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Railroad Commission of Texas gives cause for Georgetown gas leaks that displaced hundreds

The RRC's initial report shows that a T-fitting and a butt joint failed, leading to the evacuations.

GEORGETOWN, Texas — A bad weld in a 40-year-old gas line kept hundreds of people out of their homes and businesses in Georgetown earlier this year, according to a new report by the Railroad Commission of Texas.

Two gas leaks within 100 feet of each other were found at the corner of River Bend Drive and Oak Lane. The first leak was found on Sept. 20, 2018, and led to evacuations that stretched into April. 

In the report, the RCC said one of the leaks was caused by a joint that wasn't fully welded. The RCC said that 40% of the joint wasn't bonded, which led to a leak.

The second leak was a T-fitting that failed because of stress. The RCC also pointed out that one of the connecting pipes was actually 10 degrees off of the fitting, which led to the crack in the pipe.

The report also says this section of pipe was placed in 1972. 


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As for one of the businesses that were evacuated, the owner is glad they're back in their building but is still a little concerned.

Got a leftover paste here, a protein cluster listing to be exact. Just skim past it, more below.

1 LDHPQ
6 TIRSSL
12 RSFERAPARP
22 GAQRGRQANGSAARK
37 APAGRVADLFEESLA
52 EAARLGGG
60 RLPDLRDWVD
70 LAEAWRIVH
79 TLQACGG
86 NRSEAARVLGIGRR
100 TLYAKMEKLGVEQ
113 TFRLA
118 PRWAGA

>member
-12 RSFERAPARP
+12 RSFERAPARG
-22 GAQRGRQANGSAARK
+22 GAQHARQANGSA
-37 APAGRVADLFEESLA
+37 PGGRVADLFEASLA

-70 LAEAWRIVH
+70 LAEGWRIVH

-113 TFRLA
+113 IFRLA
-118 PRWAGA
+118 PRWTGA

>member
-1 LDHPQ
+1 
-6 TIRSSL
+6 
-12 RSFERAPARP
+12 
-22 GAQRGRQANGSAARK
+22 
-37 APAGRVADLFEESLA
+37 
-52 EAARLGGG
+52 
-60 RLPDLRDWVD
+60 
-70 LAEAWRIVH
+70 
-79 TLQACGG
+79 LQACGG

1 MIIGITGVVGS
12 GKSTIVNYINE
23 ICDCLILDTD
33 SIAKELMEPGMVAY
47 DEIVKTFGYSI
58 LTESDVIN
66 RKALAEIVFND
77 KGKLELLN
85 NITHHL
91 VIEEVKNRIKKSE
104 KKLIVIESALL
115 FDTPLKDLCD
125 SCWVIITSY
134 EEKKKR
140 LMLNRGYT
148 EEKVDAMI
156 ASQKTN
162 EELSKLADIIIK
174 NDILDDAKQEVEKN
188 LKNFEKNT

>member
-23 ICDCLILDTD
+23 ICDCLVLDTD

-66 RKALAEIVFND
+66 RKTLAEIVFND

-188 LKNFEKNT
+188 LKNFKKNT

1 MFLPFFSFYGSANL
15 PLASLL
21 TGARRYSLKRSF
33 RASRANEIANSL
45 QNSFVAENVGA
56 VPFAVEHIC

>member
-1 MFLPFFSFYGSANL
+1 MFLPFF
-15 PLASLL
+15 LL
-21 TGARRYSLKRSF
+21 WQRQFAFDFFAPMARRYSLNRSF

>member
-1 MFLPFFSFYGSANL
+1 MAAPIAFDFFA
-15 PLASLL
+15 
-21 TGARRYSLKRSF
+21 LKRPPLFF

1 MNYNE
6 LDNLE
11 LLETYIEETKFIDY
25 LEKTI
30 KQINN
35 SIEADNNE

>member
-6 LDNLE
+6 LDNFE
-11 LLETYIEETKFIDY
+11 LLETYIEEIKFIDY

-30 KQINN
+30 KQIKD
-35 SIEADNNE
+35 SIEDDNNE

"It could have been avoided to begin with, but they did take care of us, so I'm glad in that part," said Kristin Hood, the owner of Leaps and Bounds Daycare. "And they took care of our neighbors, so I'm glad for that, yeah."

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The RCC noted that there was a drastic temperature change that happened right before the leak – a high of 87 degrees on Feb. 15, down to 46 degrees on Feb. 19.

The RCC also said in the report that the last leak survey was done in 2016 when they discovered two above-ground leaks. There was supposed to be one completed in 2019 but the Georgetown evacuations happened before the deadline.

In total, the evacuations caused 73 homes and 67 businesses to be cleared due to residual gas that was underneath the foundations of the buildings.

WATCH: Report shows cause of gas leak in Georgetown


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